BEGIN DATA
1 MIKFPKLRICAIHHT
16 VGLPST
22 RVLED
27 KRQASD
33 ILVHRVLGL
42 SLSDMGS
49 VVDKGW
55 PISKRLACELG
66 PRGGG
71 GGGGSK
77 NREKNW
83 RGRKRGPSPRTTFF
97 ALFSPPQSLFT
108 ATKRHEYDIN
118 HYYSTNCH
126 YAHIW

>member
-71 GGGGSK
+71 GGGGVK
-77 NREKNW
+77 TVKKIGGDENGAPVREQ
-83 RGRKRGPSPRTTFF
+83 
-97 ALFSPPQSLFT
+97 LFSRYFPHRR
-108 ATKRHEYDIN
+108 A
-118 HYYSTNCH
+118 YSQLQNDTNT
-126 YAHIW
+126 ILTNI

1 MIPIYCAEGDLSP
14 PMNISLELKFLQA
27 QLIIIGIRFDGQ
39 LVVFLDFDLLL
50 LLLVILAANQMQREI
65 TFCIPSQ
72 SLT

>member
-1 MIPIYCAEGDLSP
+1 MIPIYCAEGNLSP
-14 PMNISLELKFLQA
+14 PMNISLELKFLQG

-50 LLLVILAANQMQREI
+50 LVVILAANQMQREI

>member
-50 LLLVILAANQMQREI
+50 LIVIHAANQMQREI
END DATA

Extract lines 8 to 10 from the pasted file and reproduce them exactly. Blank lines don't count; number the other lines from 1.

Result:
55 PISKRLACELG
66 PRGGG
71 GGGGSK